Head of Steam – Darlington Railway Museum is celebrating the 100th anniversary of an innovative housing fund established by the railway in 1919.
The exhibition has been produced in partnership with Railway Housing Association and charts the history of the fund from its inception, to the incredible work of the Railway Housing Association (RHA) today.
The North Eastern Railway Cottage Homes and Benefit Fund was set up in 1919 to provide suitable housing for railwaymen who were disabled during the First World War or railway staff who had to retire due to age or ill-health. The fund built homes for hundreds of railway families and became the Railway Housing Association in July 1982.
Residents no longer need to have any connection to the railways, but the association is very proud of its history.
The exhibition will feature objects from the association’s archives and the museum’s collection as well as personal stories from those who have lived in railway housing, giving visitors a real insight into how the fund has and continues to change lives.
Leona White-Hannant, Head of Steam’s manager curator, said:
“Hundreds of railwaymen and their families would have lived in the railway cottages across the region and benefited from the support offered by the fund over the years. We’re delighted the Railway Housing Association has worked with us to create this fantastic exhibition.”
Anne Rowlands, Railway Housing Association’s Chief Executive, said:
“We’re very proud of our history and thrilled to be working in partnership with Head of Steam to share our story through this exhibition. It will be a fitting way to end our centenary celebrations.”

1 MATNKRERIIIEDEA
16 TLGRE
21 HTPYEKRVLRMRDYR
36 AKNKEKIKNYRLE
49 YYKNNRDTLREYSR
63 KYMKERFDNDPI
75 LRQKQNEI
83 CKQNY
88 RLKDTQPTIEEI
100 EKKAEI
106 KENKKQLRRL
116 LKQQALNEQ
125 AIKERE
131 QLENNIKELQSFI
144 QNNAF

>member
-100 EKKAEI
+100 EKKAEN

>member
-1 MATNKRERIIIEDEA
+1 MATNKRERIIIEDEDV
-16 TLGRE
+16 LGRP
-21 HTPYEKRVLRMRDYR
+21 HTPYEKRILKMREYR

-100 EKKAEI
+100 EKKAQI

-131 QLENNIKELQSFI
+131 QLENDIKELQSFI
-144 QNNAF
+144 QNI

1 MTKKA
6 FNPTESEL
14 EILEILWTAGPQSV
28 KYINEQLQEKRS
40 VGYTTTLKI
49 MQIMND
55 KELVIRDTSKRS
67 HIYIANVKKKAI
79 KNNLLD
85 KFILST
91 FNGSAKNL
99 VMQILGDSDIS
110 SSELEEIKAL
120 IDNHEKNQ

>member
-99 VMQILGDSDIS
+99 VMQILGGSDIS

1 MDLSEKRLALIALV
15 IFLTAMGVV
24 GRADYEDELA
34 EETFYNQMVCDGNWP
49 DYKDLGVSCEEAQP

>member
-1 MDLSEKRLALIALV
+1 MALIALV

Michael Stone is among those whose memories have been included in the exhibition. He said:
“My grandparents lived in a NER cottage home in Seaton Carew, Hartlepool for many years. They moved into the property on the retirement of my grandfather Matthew Daley in the late 1950s. He had worked on the railway as a train guard and in the goods depot in his final years after being crushed in a shunting accident.
“I can remember the property well. It was a semi-detached bungalow with a large garden to front and rear. Inside was a sitting room with a range fire/oven, one bedroom, an inside toilet and bathroom and a small kitchen.
“For such a small property I can remember it holding a great deal of children in the summer months – my three sisters and I, and my cousins; what a crowd!”
The exhibition, which opened on Saturday (7 September), will run at the museum until Sunday 1 December 2019 and is included in normal admission.
For more information about Head of Steam visit www.head-of-steam.co.uk.
Photo caption: L-R – RHA resident Brenda Flynn, RHA board member June Grimes, Cllr Heather Scott, leader of Darlington Borough Council; the Mayor of Darlington Cllr Nick Walllis, Head of Steam manager curator Leona White-Hannant, volunteer and exhibition contributor John Askwith, Cllr Paul Howell, Darlington Borough Council’s cabinet member for leisure and the local environment; and former RHA president Frank Paterson.